Also, Buddhism would commit us to dualism and to an eternal soul that survives death. So yeah, I'd still like to hear a plausible atheistic option, because I don't think Buddhism would quite get it done.

Patmos Pete said...

Fear God, and give glory to him; for the hour of his judgment is come: and worship him that made heaven, and earth, and the sea, and the fountains of waters.

MacroSloth said...

Kant is saying that It's our rational obligation to promote the highest good. We can't promote what isn't possible. The highest good isn't possible without God and immortality so we are obligated to believe in those.

I don't know exactly what Kant takes the highest good to mean here. It seems like he's saying it's some kind of supreme happiness achieved through virtue. Is this highest good the same concept as good will which is the foundation of duty? In either case, there is something wrong with the argument.

I fail to see why acting in accordance with your duty should need to bring any kind of happiness. I thought that was the whole point of duty and good will for Kant. The thing is right because it's right, not because of consequences that may follow. Why is Kant bringing happiness into the picture. It's so not like him.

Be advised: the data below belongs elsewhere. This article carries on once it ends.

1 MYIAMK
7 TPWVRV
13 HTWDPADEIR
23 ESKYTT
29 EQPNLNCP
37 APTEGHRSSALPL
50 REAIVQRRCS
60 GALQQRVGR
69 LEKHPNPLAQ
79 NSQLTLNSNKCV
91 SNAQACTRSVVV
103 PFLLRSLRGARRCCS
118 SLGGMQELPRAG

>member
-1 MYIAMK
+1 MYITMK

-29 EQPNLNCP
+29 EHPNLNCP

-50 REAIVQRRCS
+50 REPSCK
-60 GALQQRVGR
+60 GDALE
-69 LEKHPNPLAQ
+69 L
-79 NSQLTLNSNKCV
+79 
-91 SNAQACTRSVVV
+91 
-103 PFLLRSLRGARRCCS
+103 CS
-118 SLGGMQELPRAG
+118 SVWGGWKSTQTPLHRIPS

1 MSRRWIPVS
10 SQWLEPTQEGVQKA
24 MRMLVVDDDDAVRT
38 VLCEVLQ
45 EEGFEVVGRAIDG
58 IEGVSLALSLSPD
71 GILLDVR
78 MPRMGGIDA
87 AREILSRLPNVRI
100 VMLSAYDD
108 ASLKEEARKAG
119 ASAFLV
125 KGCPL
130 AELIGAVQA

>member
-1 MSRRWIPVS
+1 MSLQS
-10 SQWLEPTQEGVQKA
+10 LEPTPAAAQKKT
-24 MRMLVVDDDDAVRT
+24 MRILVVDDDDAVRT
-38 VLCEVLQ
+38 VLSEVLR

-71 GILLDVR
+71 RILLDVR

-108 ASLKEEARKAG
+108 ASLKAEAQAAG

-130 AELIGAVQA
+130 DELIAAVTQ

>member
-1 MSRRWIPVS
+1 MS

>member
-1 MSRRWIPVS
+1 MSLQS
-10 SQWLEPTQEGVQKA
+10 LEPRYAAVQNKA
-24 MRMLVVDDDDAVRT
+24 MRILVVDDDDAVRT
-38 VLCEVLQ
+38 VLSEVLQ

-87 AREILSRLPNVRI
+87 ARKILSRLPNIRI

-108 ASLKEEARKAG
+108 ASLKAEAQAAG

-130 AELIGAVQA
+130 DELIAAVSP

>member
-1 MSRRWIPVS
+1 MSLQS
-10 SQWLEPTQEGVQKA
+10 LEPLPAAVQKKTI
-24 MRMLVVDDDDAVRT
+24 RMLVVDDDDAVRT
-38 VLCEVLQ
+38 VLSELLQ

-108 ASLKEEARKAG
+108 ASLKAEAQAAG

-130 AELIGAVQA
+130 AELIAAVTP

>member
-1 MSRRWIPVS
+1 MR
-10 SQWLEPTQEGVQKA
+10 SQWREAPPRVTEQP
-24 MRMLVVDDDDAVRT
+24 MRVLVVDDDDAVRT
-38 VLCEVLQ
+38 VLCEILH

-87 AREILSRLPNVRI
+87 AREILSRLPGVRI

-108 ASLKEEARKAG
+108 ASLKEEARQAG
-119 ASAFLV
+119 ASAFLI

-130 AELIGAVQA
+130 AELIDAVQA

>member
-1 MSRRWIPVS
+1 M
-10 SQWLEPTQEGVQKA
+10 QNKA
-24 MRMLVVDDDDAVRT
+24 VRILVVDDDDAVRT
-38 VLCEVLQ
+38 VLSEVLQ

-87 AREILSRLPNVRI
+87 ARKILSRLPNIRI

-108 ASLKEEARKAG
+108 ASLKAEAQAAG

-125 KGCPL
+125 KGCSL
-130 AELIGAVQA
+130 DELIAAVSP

If happiness really has nothing to do with it, then I don't know why God or immortality is needed. I though universality was the rational foundation for duty - not god or immortality.

Eugene Lebedev said...

In my opinion, the best argument to prove the existence of God!
In the easy to understand format.

As a real fact, there are moral and ethical laws of behaviour among people.
Firstly these laws are absolute and objective.
And secondly: these laws are laws of behaviour which show us (people) how to behave, so these are laws of behaviour for rational creatures.
The fact that these laws are rules of behaviour for rational creatures and that they address to our mind means that they are established by a rational Creature, Individual.
The fact that these laws are objective and absolute for all people means that these are laws of nature, laws of universe arrangement.
But then who could invent such laws of behaviour that are objective and absolute and that are the part of universe arrangement? – Only the Highest Rational Being, a certain All-powerful Creature who invented the whole world, the Universe and all people.
To say in other words – the God Creator!

http://en.apologet.net/the-moral-argument-a-modern-approach/